1.1   Types of Bindings

Bindings are either static, to a fixed interface, or dynamic, based on subscriber characteristics as defined in the local database or on a Remote Authentication Dial-In User Service (RADIUS) server.

Static binding occurs when you bind the port, channel, or circuit directly to an interface. In this case, the port, channel, or circuit is hard-wired to the higher-layer protocols defined for the interface. This is the simplest form of binding available in the SmartEdge router , and provides functions similar to those provided by traditional network devices, such as routers. You can create a static binding for any port, channel, or circuit with any encapsulation type.

Dynamic binding occurs when you bind a port, channel, or circuit to the higher-layer protocols based on session information. Dynamic binding enables SmartEdge router advanced features, such as dynamic service and provider selection. Dynamic bindings can be restricted or unrestricted:

Note:  
You do not bind Layer 2 Tunneling Protocol (L2TP) peers or groups.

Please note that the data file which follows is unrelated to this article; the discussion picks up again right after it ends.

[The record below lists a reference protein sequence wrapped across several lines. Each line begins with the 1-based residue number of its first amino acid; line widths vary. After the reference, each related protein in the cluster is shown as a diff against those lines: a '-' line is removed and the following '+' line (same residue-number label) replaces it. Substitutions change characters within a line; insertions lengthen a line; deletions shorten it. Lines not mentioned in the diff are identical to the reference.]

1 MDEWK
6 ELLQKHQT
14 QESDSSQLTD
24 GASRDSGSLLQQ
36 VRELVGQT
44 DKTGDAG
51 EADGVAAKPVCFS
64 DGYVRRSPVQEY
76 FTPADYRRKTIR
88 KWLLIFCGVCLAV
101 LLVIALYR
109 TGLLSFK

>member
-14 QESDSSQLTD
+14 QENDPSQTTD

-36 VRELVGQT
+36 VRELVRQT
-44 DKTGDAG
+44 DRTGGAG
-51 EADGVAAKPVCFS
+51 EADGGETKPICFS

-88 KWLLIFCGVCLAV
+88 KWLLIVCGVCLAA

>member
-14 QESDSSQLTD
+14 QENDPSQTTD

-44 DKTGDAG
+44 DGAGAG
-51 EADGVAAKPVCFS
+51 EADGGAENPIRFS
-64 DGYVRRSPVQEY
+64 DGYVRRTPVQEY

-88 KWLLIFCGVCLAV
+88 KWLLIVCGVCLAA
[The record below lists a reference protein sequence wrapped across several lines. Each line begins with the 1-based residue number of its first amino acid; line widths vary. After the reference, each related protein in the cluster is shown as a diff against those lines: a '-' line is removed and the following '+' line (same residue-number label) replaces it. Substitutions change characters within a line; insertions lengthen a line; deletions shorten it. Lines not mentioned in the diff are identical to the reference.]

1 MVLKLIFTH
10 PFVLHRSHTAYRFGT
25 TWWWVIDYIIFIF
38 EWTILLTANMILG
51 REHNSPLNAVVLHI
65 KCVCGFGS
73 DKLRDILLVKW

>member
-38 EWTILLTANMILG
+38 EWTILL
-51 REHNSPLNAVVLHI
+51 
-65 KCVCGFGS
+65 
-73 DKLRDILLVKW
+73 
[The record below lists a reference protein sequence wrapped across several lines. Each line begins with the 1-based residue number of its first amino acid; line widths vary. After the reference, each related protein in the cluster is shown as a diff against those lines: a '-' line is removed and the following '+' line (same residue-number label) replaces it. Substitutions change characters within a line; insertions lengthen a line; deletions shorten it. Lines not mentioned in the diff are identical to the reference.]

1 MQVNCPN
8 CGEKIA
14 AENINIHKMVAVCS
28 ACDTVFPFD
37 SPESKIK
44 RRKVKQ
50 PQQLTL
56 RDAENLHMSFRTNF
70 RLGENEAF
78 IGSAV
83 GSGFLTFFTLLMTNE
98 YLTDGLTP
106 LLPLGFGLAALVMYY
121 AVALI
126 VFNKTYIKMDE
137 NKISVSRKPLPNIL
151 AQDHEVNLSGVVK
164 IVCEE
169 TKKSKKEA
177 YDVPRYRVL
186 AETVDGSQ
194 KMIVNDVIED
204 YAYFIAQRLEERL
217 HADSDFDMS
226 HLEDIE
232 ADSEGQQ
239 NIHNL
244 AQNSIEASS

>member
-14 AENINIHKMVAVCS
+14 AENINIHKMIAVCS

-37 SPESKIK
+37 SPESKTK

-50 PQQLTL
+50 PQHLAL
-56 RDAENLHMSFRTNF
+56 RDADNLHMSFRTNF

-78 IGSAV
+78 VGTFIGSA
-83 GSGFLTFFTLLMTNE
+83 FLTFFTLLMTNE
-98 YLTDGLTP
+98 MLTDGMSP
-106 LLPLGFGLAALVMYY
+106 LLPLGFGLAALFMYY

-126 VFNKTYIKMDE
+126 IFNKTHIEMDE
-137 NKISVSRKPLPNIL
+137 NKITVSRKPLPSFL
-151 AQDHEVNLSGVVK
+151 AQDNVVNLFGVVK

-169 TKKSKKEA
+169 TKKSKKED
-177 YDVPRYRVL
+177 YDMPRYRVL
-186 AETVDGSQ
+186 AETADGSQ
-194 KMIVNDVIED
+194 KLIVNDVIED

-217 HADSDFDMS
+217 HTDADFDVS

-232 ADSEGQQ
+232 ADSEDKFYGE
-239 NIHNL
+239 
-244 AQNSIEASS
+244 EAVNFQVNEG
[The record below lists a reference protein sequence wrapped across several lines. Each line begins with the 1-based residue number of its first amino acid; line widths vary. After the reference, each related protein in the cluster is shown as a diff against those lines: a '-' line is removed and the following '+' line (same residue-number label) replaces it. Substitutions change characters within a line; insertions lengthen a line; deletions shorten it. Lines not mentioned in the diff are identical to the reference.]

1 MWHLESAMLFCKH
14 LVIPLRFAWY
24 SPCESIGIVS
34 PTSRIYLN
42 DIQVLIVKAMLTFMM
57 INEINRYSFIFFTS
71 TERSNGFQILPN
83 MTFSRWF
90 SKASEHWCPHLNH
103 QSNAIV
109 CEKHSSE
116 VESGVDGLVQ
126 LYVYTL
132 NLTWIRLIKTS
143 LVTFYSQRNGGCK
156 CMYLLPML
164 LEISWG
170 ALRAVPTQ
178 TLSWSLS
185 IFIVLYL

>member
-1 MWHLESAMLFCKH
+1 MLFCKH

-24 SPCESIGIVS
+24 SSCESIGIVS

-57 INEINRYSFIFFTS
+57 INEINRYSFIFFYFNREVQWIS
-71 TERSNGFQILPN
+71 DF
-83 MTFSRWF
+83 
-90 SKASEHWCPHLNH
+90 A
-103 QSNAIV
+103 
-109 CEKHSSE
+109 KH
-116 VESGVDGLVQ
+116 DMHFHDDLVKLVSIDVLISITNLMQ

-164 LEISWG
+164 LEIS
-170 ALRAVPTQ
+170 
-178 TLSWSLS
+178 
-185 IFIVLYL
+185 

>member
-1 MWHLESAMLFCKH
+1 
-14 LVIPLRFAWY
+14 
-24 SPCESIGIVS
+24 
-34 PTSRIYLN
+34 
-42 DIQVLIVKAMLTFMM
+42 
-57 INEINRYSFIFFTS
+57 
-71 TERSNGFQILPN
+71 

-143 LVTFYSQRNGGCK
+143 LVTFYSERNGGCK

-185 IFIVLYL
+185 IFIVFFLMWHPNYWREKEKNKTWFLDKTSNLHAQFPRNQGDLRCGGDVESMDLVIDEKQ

1.2   Binding Guidelines

Follow these guidelines to determine whether the port, channel, PVC, child circuit, link group, or GRE tunnel circuit is to be bound:

1.3   Binding Summary Tables

This section provides binding options for each type of port, channel and circuit.

Note:  

The following types of ports and channels are not bound; the channels and circuits configured on them are bound instead:


1.3.1   Bindings for POS Ports with and without Frame Relay PVCs

Table 1 lists the binding options for POS ports on OC-3c/STM-1c, OC-12c/STM-4c, and OC-48c/STM-16c cards.

Note:  
POS ports configured with Frame Relay encapsulation are not bound; the Frame Relay PVCs are bound instead. Entering the bind command in port configuration mode displays an error message.

Table 1    Binding Options for POS Ports with and Without Frame Relay PVCs

Type of Binding

Bind Command

Port Encapsulation

PPP

Port Encapsulation

Cisco HDLC

Port Encapsulation

Frame Relay

PVC Encapsulation

Frame Relay

Dynamic

authentication

No

No

No

No

Static

interface

Yes

Yes

No

Yes

 

subscriber

No

No

No

No

 

auto-subscriber

No

No

No

No

Note:  
A POS port in an APS group is bound only if it is a working port; you do not bind the protect port.

1.3.2   Bindings for PDH Channels and Ports With and Without Frame Relay PVCs

Table 2 lists the binding options for the following types of channels and ports:

Table 2    Binding Options for Channels and Ports With and Without Frame Relay PVCs

Type of Binding

Bind Command

Channel or Port Encapsulation

PPP

Channel or Port Encapsulation

Cisco HDLC

Channel or Port Encapsulation

Frame Relay

PVC Encapsulation

Frame Relay

Dynamic

authentication

No

No